The most easily identifiable source of tritium is one of Hanford’s reactors, where the last of the spent fuel rods were stored in 1989. “In the past, it has leaked a lot of water, and there’s a significant plume of tritium underneath that site,” Thompson says. “Tritium actually becomes part of the water molecule, so it moves fairly quickly with groundwater, and it does go to the Columbia River.”
Although DOE is seeking a way to retrieve and store the fuel rods, the tritium is untreatable, Thompson says. “There’s really no effective treatment methodology or technology available for tritium,” he notes. “It’s got a little more than a 12-year half-life, so the best thing we can do is allow it to move with the water and let natural processes take care of it.”
Common economic purpose
In addition to monitoring its water source, Richland has joined Pasco, Kennewick, Benton County (Richland and Kennewick) and Franklin County (Pasco) on the Hanford Advisory Board, a 36-member group of stakeholders that monitors cleanup and advises regulators and DOE regarding priorities and budgeting. The jurisdictions also have formed Hanford Communities, with the sole purpose of representing the local government agenda. “We decided to join with other local communities because we needed a mechanism to sort through all of the information and pull out the stuff that is really pertinent to us as local municipalities,” Kelly says.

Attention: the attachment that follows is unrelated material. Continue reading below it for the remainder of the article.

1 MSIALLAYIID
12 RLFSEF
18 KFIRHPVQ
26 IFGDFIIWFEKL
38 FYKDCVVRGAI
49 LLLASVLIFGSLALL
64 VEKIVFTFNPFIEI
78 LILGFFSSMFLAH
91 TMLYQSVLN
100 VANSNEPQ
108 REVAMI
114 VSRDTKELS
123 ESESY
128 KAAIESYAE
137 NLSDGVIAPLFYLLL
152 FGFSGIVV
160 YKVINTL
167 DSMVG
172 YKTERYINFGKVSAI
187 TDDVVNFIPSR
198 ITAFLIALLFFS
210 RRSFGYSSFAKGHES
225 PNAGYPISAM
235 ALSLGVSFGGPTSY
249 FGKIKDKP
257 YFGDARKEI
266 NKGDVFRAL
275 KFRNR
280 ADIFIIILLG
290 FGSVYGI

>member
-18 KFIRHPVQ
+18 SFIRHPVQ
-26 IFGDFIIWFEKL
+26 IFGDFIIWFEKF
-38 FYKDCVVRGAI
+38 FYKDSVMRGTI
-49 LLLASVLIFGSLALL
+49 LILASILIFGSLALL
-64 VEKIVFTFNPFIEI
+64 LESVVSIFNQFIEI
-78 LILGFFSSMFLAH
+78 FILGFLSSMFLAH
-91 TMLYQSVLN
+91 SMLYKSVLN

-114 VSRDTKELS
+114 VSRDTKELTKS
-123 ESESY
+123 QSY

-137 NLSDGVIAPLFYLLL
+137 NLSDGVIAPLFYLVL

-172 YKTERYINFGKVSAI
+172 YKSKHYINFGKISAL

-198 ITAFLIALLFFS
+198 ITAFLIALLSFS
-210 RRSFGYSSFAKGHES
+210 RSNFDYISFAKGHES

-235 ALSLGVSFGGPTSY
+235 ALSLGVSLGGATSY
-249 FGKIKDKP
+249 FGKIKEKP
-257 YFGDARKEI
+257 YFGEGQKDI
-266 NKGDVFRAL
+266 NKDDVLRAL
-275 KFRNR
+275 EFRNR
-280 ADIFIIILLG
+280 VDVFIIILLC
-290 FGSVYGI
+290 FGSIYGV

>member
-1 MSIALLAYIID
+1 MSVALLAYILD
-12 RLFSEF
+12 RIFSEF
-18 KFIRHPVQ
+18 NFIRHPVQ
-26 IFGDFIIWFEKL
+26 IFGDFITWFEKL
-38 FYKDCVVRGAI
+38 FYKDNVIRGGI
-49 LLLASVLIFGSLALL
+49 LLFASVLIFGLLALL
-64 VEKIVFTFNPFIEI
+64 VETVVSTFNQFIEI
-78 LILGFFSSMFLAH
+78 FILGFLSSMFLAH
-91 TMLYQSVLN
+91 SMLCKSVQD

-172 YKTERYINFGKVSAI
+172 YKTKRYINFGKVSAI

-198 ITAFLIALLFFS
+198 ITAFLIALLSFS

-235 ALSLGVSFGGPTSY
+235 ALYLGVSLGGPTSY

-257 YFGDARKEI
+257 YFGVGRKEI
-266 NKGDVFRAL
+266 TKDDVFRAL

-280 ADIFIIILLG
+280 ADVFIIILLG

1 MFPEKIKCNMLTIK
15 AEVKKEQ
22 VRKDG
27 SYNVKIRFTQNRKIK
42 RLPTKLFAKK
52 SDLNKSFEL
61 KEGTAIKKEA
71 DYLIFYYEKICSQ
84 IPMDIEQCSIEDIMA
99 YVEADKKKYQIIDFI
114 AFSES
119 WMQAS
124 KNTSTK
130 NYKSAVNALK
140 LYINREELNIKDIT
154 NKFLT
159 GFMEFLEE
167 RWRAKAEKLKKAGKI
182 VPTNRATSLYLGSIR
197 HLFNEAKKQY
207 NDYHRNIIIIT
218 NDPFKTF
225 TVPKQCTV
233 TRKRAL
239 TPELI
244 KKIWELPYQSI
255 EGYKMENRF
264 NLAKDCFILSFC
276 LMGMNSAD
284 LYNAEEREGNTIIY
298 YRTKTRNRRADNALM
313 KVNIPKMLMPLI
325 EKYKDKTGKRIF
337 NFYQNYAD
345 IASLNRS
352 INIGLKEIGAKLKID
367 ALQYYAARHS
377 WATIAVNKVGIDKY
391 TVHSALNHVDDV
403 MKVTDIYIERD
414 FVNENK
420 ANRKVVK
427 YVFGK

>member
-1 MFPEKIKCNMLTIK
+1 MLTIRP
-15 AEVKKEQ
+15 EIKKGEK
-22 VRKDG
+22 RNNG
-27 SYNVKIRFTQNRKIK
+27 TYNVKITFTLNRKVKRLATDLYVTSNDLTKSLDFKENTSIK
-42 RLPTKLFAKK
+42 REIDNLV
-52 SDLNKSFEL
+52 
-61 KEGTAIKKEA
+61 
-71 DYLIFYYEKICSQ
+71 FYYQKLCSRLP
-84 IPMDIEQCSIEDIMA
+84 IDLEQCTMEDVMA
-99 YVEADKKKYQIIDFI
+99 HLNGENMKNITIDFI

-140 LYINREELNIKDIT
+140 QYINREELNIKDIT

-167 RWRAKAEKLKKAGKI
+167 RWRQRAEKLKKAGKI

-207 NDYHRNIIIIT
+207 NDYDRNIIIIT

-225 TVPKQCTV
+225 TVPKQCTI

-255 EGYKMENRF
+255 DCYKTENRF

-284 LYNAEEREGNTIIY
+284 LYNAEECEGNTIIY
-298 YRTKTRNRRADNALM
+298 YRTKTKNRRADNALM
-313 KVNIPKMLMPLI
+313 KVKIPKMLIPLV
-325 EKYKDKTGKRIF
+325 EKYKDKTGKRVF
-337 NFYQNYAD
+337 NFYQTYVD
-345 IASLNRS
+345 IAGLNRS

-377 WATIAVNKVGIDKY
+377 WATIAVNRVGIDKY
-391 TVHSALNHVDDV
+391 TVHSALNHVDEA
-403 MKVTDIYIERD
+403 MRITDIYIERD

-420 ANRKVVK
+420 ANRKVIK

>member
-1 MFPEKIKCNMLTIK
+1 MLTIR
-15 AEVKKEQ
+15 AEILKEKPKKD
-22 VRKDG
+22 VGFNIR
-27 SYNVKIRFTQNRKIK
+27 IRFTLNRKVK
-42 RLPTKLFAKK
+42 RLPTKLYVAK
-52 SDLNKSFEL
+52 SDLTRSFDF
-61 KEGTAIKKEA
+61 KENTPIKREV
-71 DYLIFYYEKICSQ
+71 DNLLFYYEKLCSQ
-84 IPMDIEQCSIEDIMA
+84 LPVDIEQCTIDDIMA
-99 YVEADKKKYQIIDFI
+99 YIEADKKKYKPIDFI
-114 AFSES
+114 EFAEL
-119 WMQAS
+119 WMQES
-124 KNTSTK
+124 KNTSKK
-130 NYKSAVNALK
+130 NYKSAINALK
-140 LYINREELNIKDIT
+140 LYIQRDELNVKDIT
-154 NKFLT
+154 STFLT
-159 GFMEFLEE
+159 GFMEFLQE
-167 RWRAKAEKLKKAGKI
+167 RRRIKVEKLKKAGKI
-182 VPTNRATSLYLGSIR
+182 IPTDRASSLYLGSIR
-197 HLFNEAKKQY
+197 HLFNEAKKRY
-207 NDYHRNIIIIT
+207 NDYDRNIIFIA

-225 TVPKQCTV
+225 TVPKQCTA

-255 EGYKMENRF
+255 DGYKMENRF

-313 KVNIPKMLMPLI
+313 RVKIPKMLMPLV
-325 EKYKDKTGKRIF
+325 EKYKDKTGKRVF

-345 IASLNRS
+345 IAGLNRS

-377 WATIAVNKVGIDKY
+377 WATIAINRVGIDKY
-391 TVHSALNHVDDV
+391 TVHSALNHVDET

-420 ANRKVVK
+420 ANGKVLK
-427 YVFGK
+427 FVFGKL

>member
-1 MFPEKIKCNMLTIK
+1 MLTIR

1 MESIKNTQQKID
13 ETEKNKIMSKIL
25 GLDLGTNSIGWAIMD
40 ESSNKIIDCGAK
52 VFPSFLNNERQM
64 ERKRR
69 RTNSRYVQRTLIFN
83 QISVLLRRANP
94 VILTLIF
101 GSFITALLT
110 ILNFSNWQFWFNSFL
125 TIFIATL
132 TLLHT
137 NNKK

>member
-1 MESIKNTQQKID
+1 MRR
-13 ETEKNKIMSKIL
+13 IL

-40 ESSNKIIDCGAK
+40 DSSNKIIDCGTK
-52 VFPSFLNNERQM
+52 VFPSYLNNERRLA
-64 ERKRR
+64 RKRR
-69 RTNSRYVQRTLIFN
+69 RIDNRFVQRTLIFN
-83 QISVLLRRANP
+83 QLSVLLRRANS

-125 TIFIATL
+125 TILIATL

In both capacities – as members of the Hanford Advisory Board and Hanford Communities – the tri-city stakeholders lobby Congress for ongoing cleanup funds. Furthermore, Hanford Communities has undertaken educational programs and is working to enhance future economic development for the region.
“We have a $100,000 contract with the Washington State Department of Ecology that enhances the local government’s role in public education,” says Ben Floyd, economic development coordinator for Benton County. “We’re setting up a speaker’s bureau and producing videos [regarding Hanford’s cleanup] for a cable channel.”